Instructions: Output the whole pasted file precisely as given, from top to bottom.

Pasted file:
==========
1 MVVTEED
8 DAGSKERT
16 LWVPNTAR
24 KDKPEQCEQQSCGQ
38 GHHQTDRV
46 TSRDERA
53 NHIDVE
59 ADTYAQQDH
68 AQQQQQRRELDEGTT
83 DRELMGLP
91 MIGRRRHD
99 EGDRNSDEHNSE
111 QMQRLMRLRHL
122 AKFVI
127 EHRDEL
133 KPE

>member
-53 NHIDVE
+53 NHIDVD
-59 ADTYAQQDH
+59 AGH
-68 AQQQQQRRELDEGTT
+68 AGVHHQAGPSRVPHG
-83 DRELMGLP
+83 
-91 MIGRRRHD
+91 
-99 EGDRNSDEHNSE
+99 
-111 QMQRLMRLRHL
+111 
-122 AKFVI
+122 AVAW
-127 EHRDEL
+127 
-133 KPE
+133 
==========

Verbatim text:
1 MVVTEED
8 DAGSKERT
16 LWVPNTAR
24 KDKPEQCEQQSCGQ
38 GHHQTDRV
46 TSRDERA
53 NHIDVE
59 ADTYAQQDH
68 AQQQQQRRELDEGTT
83 DRELMGLP
91 MIGRRRHD
99 EGDRNSDEHNSE
111 QMQRLMRLRHL
122 AKFVI
127 EHRDEL
133 KPE

>member
-53 NHIDVE
+53 NHIDVD
-59 ADTYAQQDH
+59 AGH
-68 AQQQQQRRELDEGTT
+68 AGVHHQAGPSRVPHG
-83 DRELMGLP
+83 
-91 MIGRRRHD
+91 
-99 EGDRNSDEHNSE
+99 
-111 QMQRLMRLRHL
+111 
-122 AKFVI
+122 AVAW
-127 EHRDEL
+127 
-133 KPE
+133 